Eva Jäger, Lee Segel
Paper #: 93-09-058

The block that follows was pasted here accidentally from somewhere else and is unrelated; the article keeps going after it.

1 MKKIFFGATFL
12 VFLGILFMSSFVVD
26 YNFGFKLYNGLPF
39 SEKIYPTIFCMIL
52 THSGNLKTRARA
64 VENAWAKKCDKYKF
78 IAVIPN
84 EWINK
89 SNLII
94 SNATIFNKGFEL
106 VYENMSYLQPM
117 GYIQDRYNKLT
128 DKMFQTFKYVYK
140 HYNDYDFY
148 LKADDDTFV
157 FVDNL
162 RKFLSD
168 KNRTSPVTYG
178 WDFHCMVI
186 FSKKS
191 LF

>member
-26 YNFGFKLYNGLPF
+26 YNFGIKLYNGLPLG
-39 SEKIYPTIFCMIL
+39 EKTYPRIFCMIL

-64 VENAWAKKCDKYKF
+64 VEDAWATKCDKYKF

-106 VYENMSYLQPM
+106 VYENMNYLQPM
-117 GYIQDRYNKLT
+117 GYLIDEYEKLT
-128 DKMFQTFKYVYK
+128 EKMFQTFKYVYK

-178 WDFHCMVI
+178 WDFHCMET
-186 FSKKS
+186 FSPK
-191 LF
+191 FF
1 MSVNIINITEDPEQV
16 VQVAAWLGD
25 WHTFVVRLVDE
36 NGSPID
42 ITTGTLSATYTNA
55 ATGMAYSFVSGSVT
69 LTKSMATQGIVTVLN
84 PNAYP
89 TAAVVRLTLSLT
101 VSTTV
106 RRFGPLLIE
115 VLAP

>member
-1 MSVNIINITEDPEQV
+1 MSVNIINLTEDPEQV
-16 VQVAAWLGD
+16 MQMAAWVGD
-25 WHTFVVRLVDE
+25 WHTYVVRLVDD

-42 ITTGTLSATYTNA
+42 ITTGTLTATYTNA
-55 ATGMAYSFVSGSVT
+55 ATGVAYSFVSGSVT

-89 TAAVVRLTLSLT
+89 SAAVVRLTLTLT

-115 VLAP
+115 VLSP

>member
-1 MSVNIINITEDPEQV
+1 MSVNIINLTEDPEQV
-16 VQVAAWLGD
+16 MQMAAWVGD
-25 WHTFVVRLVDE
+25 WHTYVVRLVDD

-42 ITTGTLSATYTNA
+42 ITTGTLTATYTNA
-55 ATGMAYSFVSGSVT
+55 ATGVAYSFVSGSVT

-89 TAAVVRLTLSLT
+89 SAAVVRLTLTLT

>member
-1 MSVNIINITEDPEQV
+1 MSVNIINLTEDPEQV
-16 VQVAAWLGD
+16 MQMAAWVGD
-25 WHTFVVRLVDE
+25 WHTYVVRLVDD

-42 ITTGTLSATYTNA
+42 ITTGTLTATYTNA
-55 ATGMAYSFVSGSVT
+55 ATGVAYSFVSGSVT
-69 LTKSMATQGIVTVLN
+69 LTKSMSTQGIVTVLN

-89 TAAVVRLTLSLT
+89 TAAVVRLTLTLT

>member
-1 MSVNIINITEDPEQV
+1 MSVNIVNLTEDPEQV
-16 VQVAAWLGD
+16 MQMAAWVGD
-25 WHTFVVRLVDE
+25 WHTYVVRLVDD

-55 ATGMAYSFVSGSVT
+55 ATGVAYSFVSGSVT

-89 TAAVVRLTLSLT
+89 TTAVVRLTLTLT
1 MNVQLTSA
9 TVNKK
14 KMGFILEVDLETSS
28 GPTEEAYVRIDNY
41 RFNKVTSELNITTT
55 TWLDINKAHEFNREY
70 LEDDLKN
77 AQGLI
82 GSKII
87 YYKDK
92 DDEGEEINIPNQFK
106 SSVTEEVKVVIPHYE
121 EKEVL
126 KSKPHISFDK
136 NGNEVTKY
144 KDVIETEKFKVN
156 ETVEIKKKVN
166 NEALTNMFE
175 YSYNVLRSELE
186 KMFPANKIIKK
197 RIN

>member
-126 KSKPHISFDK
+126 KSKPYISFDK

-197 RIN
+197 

A class of minimal models is constructed that can exhibit several salient phenomena associated with T-cell inoculations that prevent and cure auto-immune disease. The models consist of differential equations for the magnitude of two populations, the effectors $E$ (which cause the disease), and an interacting regulator population $R$. In these models, normality, vaccination, and disease are identified with stable steady states of the differential equations. Thereby accommodated by the models are a variety of findings such as the induction of vaccination or disease, depending on the size of the effector inoculant. Features such as spontaneous acquisition of disease and spontaneous cure require that the models be expanded to permit slow variation of their coefficients and hence slow shifts in the number of steady states. Other extensions of the basic models permit them to be relevant to vaccination by killed cells or by antigen, or to the interaction of a larger number of cell types. The discussion includes an indication of how the highly simplified approach taken here can serve as a first step in a modeling program that takes increasing cognizance of relevant aspects of known immunological physiology. Even at its present stage, the theory leads to several suggestions for experiments.